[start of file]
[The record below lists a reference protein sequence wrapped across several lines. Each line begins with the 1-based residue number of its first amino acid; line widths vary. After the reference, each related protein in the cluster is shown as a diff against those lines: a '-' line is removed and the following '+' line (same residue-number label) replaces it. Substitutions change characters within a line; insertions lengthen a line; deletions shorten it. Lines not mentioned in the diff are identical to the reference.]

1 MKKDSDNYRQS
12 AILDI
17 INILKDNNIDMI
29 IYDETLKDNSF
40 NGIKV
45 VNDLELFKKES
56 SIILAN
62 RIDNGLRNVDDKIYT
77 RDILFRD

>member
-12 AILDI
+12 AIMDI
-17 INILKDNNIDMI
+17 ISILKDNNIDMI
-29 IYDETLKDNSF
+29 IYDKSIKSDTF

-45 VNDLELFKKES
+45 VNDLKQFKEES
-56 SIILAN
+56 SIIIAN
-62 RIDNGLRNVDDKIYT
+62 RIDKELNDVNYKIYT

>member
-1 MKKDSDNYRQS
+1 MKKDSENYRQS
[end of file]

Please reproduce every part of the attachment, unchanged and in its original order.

[The record below lists a reference protein sequence wrapped across several lines. Each line begins with the 1-based residue number of its first amino acid; line widths vary. After the reference, each related protein in the cluster is shown as a diff against those lines: a '-' line is removed and the following '+' line (same residue-number label) replaces it. Substitutions change characters within a line; insertions lengthen a line; deletions shorten it. Lines not mentioned in the diff are identical to the reference.]

1 MKKDSDNYRQS
12 AILDI
17 INILKDNNIDMI
29 IYDETLKDNSF
40 NGIKV
45 VNDLELFKKES
56 SIILAN
62 RIDNGLRNVDDKIYT
77 RDILFRD

>member
-12 AILDI
+12 AIMDI
-17 INILKDNNIDMI
+17 ISILKDNNIDMI
-29 IYDETLKDNSF
+29 IYDKSIKSDTF

-45 VNDLELFKKES
+45 VNDLKQFKEES
-56 SIILAN
+56 SIIIAN
-62 RIDNGLRNVDDKIYT
+62 RIDKELNDVNYKIYT

>member
-1 MKKDSDNYRQS
+1 MKKDSENYRQS